I see that the House voted today to repeal Don't Ask, Don't Tell, the Clinton era ban on determining a military recruit's sexual orientation. Good, it's about time. Hopefully the Senate will soon follow and we can put an end to this nonsense.
I was a serving Army Reserve officer when President Clinton came out with this policy and even then I thought it was a side-step away from the real problem. I've served with soldiers, both male and female that I was 98% certain were gay and it didn't color my opinion of them in the least. Soldiering is a results-oriented career and as long as the soldier met qualifications and took care of his or her duty, I damn sure didn't ask. I'm sure, statistically, that I deployed gay soldiers to the Middle East during Desert Storm. I'm also sure that they served honorably.
I had more problems with heterosexual soldiers and the problems associated with spouses and deployments than I ever had with gay soldiers. There are a number of things that might make one unsuitable for military service, but being gay in-and-of itself isn't one of them. If, heaven forbid, a guy starts flaming in formation, or mincing across the company area, there are other ways to deal with that, ways that have nothing to do with sexual orientation.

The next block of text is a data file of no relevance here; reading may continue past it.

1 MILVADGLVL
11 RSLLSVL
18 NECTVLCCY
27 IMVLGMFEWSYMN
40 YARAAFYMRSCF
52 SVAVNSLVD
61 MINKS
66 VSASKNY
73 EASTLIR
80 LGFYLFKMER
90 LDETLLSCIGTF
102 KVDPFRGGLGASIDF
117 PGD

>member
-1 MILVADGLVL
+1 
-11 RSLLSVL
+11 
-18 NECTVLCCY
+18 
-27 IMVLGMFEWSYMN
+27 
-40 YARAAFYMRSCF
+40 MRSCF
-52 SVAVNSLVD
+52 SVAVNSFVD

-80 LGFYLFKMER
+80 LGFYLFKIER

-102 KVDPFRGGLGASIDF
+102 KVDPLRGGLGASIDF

Officers will be tested and NCOs will have to lead. That has always been the leadership challenge and it is what we're paid for. A professional military can handle this challenge without adversely affecting readiness. It's simply a matter of doing the right thing.
I'm glad that this is making its way through the Congress and I hope like hell our President signs it. The last thing the military needs is for it to be decided in the Courts. It's time for Congress and our President to show backbone and put an end to this foolishness.